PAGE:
When she won the junior Wimbledon title at the age of only 14, the British press were quick to tout Laura Robson as a future superstar of British tennis. Long starved of success on the women’s side, the media were desperate for a glimmer of hope.
Four years later, it was a return to the famous courts of SW19, albeit for the Olympics rather than Wimbledon itself that lit the touch-paper for a stunning rise up the rankings. In those intervening years, there had been glimpses of what she could achieve – a run to the semi-finals in Palermo was her previous best result, while she has twice troubled Maria Sharapova on the grass courts of Wimbledon.
Buoyed by a partisan crowd and partnering Wimbledon finalist and newly-crowned Olympic gold medailst, Andy Murray, she reached the final of the mixed doubles, securing a silver medal and forcing herself back into the minds of the nation. It was to be the start of a wonderful few months for the 18-year old.
A magnificent run to the fourth round of the US Open saw her defeat two former Grand Slam champions and worry the defending champion. Her victory to retire Kim Clijsters was notable for the way that she dealt with the pressure and the attention surrounding the match, while she achieved the rare feat of backing up that win by eliminating the in-form Li Na. While she eventually succumbed to Sam Stosur, it was not without showing great fight in saving eight match points and almost forcing her way back into the second set.
The next challenge for Robson was to take that form back onto the WTA Tour. Her first port-of-call was Guangzhou, China. She dispatched two of the home favourites in Jie Zheng and Shuai Peng, and hammered the talented, if a little erratic, Romanian Sorana Cirstea to become the first British woman to reach a WTA final for 22 years. Although she was unable to win in the final against Su-Wei Hsieh, going down 6-4 in the third set, it was a sign that she is beginning to realise the potential that she showed four years ago.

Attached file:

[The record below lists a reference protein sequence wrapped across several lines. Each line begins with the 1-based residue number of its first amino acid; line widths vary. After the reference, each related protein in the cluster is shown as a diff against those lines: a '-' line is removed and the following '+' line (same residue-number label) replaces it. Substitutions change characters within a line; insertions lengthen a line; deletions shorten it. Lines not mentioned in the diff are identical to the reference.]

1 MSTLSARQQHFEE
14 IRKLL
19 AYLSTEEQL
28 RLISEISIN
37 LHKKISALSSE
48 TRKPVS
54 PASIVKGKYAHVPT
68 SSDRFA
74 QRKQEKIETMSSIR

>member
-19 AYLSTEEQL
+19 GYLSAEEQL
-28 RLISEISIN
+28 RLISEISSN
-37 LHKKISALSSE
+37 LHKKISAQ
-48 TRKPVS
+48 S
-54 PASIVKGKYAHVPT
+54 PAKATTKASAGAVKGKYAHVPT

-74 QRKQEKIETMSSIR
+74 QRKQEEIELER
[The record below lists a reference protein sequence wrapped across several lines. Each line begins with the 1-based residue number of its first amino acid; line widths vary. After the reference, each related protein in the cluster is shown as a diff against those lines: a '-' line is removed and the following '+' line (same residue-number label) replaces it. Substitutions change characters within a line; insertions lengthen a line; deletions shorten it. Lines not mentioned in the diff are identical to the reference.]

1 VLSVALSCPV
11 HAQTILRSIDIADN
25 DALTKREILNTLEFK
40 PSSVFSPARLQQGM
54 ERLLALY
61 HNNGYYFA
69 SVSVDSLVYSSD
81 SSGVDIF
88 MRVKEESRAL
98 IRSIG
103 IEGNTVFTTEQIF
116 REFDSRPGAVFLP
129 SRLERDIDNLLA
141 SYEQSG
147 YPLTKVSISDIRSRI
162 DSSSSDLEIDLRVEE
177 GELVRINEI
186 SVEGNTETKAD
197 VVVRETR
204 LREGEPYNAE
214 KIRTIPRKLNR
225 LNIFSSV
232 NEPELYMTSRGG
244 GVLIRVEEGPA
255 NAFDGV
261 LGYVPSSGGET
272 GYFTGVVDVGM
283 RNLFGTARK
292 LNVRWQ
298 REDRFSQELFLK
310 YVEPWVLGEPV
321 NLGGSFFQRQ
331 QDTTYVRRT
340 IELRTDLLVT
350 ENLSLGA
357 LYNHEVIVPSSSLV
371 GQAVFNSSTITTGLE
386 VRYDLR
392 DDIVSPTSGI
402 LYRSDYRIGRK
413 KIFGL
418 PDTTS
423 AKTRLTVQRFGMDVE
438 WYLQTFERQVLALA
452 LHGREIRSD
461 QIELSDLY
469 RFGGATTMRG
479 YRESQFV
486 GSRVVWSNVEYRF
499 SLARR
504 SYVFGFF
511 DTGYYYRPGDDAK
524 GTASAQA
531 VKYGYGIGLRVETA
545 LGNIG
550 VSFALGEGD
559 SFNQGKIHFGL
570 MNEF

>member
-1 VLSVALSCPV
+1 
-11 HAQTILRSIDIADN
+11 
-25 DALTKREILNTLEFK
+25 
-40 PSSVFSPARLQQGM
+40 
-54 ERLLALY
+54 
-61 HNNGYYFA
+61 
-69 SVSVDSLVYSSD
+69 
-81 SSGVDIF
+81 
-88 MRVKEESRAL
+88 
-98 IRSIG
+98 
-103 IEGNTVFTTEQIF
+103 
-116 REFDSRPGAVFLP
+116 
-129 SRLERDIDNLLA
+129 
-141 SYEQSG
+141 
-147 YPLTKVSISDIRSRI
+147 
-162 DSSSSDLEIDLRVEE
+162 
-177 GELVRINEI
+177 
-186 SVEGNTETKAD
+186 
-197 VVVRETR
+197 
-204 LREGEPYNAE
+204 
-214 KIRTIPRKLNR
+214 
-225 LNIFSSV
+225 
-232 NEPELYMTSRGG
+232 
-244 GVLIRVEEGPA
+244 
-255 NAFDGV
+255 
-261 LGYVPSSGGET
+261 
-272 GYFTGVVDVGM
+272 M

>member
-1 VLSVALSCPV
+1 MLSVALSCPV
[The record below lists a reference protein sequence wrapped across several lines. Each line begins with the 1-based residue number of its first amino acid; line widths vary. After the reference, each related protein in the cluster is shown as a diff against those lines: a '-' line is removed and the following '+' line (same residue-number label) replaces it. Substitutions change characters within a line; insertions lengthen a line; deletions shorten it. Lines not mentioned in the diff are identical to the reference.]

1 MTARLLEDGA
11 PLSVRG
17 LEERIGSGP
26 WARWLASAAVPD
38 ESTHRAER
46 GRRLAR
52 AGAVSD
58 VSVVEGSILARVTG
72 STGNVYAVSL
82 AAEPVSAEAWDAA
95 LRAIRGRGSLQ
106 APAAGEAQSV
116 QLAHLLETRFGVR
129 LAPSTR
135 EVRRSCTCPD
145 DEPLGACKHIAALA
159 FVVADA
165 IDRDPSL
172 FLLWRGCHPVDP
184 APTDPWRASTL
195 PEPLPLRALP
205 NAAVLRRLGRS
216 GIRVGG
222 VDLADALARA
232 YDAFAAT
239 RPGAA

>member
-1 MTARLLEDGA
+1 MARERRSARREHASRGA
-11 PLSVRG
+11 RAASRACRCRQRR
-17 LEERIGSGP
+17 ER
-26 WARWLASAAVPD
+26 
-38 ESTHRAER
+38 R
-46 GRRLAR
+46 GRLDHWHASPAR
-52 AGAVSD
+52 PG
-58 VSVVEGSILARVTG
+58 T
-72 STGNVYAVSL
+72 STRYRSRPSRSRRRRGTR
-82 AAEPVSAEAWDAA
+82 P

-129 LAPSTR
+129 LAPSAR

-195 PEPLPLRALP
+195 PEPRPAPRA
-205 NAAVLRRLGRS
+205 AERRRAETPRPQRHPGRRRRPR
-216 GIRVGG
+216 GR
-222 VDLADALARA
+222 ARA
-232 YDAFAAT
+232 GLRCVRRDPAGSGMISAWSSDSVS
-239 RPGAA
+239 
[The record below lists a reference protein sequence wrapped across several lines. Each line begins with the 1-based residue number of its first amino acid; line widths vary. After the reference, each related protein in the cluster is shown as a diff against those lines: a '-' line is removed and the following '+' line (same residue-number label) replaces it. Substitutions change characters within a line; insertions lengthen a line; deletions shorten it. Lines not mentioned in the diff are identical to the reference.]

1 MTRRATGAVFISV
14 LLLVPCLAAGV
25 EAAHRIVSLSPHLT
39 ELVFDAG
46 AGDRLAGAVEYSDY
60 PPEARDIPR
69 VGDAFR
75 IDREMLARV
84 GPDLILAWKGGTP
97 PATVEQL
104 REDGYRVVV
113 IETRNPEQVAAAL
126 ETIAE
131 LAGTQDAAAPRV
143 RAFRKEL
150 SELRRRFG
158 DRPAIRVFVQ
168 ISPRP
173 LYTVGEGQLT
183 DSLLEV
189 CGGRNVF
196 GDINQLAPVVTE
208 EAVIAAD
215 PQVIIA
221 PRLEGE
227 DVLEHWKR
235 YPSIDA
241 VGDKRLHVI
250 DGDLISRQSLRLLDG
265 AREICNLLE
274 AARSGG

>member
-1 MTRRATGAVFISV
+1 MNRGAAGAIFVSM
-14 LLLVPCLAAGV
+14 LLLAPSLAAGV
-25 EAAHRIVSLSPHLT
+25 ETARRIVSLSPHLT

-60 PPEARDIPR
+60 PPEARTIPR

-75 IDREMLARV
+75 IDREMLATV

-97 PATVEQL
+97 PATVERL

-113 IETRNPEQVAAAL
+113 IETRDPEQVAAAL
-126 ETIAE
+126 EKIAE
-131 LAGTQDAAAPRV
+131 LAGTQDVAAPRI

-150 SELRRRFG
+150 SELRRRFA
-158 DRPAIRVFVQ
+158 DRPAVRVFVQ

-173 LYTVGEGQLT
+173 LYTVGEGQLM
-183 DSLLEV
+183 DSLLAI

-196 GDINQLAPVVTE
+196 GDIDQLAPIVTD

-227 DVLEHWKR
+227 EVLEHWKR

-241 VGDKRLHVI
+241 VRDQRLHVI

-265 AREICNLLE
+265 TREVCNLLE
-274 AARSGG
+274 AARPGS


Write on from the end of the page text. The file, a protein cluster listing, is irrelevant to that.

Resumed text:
Speaking after the match, Hsieh’s coach, Paul McNamee said, “Laura is such a different player these days. The two (Hsieh and Robson) practised in Nottingham after the French Open this year and the difference between Laura then and now is chalk and cheese.”
So what exactly has changed for Robson in the past couple of months?
The most noticeable difference is in her movement about the court. Robson has always had great power, but her movement has been poor. Her speed along the baseline almost looked as though she had lead in her shoes while her turning circle would have made the Titanic look nimble.
However, following the silver medal at the Olympics, she started working closely with Andy Murray’s fitness coach, Jez Green, and there have been rapid improvements. It was clear at the US Open that she was quicker around the court, chasing down balls that she would previously have come nowhere near. She is gifted with excellent hand speed, so the ability to get to these shots allows her to force her opponent to play one more shot, keeping her in more rallies.
She has also linked up with a new coach, Zeljko Krajan. A Serb, who is well-known for a penchant for hard fitness work, this partnership can only help to further improve her movement around the court.
At the age of 18, she is already one of the most fearsome ball-strikers on the tour and as she develops, her serve has the potential to be a real weapon. At the current point in time, the serve is certainly still a work in progress – it can be inconsistent and she still throws in too many double faults – but she is working hard on it. As touched upon earlier, she has excellent dexterity and court-craft, and if she can continue to improve her movement, she potentially has the whole package.
The disappointment was clear after losing the Guangzhou final, particularly having fought back so well in the second set and taking a 3-0 lead in the decider, but she will learn from the experience, and I would be willing to bet that it will not be her last final.
The victories over Kim Clijsters and Li Na showed the level that Robson is capable of reaching even now. It is easy to forget that she is still only 18-years old – it seems so long ago that she had that glorious run at Wimbledon. However, she has recently become the British number 1, she is on the verge of the top 50 and it is only a matter of time until she passes that mark.
The real question is how high can she go? Paul McNamee said, “with her game, she is a top-20 player of the future.” Kim Clijsters did not say exactly how far she thought Robson could go, but said that she felt she could be a great player.
Top-20, top-10, even higher than that? It will take time and we shall have to wait and see. However, Krajan has already led one player, Dinara Safina, to the world number 1 spot back in 2009. He knows what it takes and he can clearly see something in Robson.
Who knows, maybe one day we could see Robson going into Wimbledon as the number 1 seed.
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